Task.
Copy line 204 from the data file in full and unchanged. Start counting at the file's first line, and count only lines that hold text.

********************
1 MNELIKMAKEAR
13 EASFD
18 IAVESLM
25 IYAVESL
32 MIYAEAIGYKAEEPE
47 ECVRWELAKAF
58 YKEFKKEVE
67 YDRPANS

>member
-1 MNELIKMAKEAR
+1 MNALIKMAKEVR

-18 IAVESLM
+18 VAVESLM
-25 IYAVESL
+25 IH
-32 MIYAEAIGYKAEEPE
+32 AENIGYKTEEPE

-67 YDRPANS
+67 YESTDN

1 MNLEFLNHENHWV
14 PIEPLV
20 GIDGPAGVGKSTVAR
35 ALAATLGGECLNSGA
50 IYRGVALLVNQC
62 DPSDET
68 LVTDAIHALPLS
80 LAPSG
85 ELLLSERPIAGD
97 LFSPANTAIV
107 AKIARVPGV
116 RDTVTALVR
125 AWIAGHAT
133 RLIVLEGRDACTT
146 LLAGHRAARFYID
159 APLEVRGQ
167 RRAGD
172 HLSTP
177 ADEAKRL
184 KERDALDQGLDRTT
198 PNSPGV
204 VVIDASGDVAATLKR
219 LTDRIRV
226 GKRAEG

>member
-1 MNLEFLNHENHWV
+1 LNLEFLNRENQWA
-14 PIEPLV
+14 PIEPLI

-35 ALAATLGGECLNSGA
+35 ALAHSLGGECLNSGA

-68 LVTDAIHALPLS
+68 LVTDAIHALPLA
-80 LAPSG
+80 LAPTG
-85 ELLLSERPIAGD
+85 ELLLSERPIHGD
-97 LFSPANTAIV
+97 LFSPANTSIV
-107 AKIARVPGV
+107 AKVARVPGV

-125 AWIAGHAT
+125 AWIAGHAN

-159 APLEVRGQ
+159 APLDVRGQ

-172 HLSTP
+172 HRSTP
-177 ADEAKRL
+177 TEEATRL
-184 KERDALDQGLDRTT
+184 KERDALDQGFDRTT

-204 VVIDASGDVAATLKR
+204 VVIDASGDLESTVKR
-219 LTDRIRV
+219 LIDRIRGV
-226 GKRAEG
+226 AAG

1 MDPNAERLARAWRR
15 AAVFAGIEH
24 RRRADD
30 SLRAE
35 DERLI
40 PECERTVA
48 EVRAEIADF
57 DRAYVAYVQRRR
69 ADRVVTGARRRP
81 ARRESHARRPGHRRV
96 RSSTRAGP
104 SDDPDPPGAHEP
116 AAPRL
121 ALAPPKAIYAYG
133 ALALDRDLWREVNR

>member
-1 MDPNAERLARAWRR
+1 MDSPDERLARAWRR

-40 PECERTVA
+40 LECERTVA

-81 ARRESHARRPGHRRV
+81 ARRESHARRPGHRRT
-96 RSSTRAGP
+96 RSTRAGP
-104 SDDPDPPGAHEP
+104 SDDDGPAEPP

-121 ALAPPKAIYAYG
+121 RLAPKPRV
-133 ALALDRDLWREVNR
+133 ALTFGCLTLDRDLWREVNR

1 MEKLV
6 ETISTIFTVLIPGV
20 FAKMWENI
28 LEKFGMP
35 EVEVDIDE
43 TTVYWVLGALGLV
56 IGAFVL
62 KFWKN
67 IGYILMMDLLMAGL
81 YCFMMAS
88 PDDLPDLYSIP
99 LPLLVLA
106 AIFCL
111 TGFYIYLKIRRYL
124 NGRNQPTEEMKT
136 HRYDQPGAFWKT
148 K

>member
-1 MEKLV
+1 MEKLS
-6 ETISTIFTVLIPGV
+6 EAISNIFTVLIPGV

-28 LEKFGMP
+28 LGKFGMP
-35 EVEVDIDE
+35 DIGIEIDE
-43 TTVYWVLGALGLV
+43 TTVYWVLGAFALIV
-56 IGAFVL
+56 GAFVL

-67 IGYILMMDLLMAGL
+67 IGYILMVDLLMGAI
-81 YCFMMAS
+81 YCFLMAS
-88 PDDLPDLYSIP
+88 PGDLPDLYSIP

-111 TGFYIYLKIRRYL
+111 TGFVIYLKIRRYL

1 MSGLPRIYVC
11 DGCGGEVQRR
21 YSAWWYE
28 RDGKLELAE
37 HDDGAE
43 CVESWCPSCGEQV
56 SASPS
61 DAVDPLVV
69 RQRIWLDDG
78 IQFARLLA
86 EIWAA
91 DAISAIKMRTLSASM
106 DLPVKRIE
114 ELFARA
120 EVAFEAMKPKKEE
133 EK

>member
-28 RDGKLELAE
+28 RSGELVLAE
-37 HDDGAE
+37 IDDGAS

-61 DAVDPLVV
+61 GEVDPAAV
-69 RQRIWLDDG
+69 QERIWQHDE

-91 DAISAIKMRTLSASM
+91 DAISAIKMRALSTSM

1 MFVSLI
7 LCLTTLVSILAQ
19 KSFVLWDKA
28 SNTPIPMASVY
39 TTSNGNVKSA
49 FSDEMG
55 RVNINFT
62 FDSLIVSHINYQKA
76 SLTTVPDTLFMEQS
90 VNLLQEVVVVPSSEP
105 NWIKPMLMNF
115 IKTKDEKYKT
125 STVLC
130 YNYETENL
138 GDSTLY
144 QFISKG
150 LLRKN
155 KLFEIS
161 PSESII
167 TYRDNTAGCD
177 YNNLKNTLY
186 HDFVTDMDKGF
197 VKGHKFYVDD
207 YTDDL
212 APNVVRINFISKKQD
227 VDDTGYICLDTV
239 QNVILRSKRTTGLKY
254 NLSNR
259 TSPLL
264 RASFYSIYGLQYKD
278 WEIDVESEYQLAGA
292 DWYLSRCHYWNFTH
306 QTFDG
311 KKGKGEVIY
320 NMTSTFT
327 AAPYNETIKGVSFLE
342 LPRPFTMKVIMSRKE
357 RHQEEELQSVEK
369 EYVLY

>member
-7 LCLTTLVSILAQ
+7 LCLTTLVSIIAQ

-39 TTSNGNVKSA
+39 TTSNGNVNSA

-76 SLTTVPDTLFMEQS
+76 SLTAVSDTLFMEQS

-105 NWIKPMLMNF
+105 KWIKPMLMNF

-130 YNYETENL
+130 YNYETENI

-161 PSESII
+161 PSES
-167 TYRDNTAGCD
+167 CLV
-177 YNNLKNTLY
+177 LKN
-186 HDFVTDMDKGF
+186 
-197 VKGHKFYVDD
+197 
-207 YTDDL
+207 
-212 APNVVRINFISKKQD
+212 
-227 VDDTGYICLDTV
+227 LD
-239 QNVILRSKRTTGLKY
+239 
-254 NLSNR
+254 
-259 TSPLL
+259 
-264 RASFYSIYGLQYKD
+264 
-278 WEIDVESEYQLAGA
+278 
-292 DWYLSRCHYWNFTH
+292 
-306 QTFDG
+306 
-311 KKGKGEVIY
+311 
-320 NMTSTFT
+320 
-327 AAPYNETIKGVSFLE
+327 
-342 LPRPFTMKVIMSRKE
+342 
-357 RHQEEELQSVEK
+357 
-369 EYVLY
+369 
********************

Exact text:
306 QTFDG